Located at 16A, Smith Street in the Tanjong Pagar area, it opened in November 2006, advertising itself mainly through the Trevvy website. It initially billed itself as a no-frills sauna and charged only $6 per entry at all times, with no membership required.
Outdoor nocturnal cruising venues were the first places where homosexual men could seek others of a similar orientation in early Singapore.
From the examples listed below, one can discern the factors which made an area popular for gay cruising:
1) it must be a relatively large, open-air space that people could walk around and "go shopping", as it were
2) there must preferably be a place where they could sit and chat up each other before indulging in petting or oral sex
3) the areas in which these activities happen must be shielded from the gaze of passers by by foliage, man-made structures and the relative absence of lighting.
Another important principle which has governed the peculiar locations of contemporary outdoor cruising areas is the "gentrification-induced shift" phenomenon. Older areas which had been patronised in the past had to be abandoned as urban redevelopment caused the destruction of conditions conducive to cruising such as poor lighting, sparse human traffic and the presence of dark, derelict buildings/environs. Thus, the present siting of cruising areas in the Ann Siang area may be explained by the gradual shift of activity from Boat Quay to the China Square vicinity to Ann Siang Hill as these areas were successively gentrified. To some extent, a "shopping centre/public building shift" was likewise induced by redevelopment eg. from Plaza Singapura to the former National Library to Raffles City.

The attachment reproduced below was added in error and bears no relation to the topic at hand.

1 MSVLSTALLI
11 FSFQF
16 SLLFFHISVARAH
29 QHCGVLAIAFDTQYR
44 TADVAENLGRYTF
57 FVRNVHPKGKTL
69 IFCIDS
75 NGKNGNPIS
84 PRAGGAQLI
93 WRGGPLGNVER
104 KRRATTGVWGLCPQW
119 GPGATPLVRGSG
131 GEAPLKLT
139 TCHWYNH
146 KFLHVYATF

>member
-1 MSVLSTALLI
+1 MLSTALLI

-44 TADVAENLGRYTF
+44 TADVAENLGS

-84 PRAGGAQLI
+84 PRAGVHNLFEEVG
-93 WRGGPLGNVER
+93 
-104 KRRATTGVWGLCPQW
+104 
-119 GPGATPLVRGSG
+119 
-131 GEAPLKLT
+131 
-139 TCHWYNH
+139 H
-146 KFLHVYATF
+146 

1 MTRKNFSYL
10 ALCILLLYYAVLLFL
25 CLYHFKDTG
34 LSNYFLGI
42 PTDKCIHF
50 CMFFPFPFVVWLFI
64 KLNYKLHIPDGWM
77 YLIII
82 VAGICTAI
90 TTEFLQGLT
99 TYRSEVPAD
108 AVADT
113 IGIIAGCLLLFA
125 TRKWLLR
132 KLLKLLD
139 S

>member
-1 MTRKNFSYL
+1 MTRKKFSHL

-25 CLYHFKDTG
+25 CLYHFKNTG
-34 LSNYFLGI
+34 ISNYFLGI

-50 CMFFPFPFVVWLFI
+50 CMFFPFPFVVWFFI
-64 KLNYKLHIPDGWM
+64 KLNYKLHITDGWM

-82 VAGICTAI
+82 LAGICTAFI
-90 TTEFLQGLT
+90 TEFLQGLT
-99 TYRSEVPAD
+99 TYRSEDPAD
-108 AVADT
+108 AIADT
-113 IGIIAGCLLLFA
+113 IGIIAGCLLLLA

The section of the bank of the Singapore River known as Boat Quay and the adjoining back alleys parallel to the Singapore River's west bank were very cruisy at night before the area was rejuvenated with the present row of restaurants in the early 1990s. It was lined by abandoned derelict shophouses and the river had already been cleaned up following Lee Kuan Yew's push in the 1970s. It therefore provided and ideal spot for night time cruising as one could stroll along the bank, the corridors of the abandon buildings or sit along the river's edge without being put off by the foul smell and litter that was present before the 1970s. However, police patrol cars would occasionally drive up and record the IC numbers of gay men who were doing nothing other than chatting with each other, a form of intentional harassment.
Areas surrounding OCBC building such as the Raffles Place MRT Station and the construction sites of buildings on the other side of Philip Street were also popular and gave rise to the novel phenomenon of car-cruising. Unattractive cruisers could increase their chances of picking up handsome gay pedestrians if they drove big flashy cars.